Winnipeg Free Press - PRINT EDITION

WSD tables two-year wage freeze for teachers

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THE Winnipeg School Division has offered its teachers a two-year wage freeze followed by two more years of a one per cent raise each year as part of a lowball contract teachers haven't seen since the 1990s.

It's an offer unlikely to impress teachers who've grown accustomed to annual raises of three per cent and up.

And it sets the bar for tough bargaining across Manitoba, where all but one division's teachers have been without a contract since last summer at the same time as the Selinger government is leaning on trustees to cap spending and freeze education property taxes.

A confidential Winnipeg Teachers Association newsletter obtained by the Free Press says the division has offered zero, zero, one, and one on a four-year deal retroactive to last July 1.

The WSD also wants clawbacks, including a reduction of teachers' lunch hour from the current 55 minutes to half an hour, says the union.

The WTA says the union has already rejected the division's demands on 11 workplace issues, including preparation time, report cards, transfers, professional development, and involuntary absenteeism. The union says it's ready to go to arbitration.

"I'm not in a position to comment on any of that. We choose not to bargain through the media," WTA president Dave Najduch said Monday.

Like all teachers across Manitoba, WTA members have received a base salary increase of at least three per cent a year for close to a decade, sometimes accompanied by additional cash.

Najduch refused to say what the WSD's starting offers have been in recent years.

School board chairwoman Suzanne Hrynyk refused to confirm any of the union's claims.

"All I'm prepared to offer is that we've reached an impasse. No, we've not been at conciliation," Hrynyk said.

The only division that's settled with its teachers this year, Louis Riel, has a deal for two raises of 1.5 per cent, which will leave base salaries 3.03 per cent higher as of June 30 this year.

And WSD trustees have already settled with several non-teaching unions for deals through June 30, 2013.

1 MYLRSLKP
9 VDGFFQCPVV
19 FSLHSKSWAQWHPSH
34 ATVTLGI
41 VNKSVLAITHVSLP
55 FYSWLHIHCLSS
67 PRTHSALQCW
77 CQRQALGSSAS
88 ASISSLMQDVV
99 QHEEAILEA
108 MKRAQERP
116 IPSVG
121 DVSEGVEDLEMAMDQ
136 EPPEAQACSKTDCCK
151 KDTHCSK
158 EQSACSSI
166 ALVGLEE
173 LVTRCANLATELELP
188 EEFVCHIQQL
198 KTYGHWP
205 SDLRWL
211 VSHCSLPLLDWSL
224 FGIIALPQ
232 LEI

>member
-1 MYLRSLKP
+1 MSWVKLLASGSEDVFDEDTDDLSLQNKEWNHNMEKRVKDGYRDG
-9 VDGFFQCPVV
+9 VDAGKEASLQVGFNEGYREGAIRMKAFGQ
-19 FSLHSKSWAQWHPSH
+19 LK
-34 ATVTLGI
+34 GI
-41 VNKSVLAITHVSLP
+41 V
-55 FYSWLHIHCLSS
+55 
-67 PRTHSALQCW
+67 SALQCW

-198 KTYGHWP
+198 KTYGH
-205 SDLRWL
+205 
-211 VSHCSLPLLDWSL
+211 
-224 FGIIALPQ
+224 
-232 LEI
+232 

The WSD will pay its clerical staff, custodians, teachers' aides, and community liaison workers two phased-in increases of 1.375 per cent each this year, two phased-in increases of 1.25 per cent each next year, and another two phased-in increases of 1.25 per cent each in the final year of the deal.

Asked if teachers would accept far less of a pay increase than custodians, Najduch laughed and said that was a question he definitely "wouldn't touch with a barge pole."

As for whether trustees expect teachers to take less of a raise than non-teachers, Hrynyk said, "I really will decline commenting on that -- I will not negotiate through the media."

Hrynyk said several divisions are going to arbitration, but dates are far in the future.

An official said the River East Transcona School Division and the River East Transcona Teachers Association are arranging arbitration dates for next fall, a hearing that would not begin until at least 15 or 16 months after the last contract expired.

Capping spending and freezing taxes are especially tough when school boards have to budget for a couple of years' worth of retroactive pay increases.

nick.martin@freepress.mb.ca

Republished from the Winnipeg Free Press print edition February 15, 2011 A3

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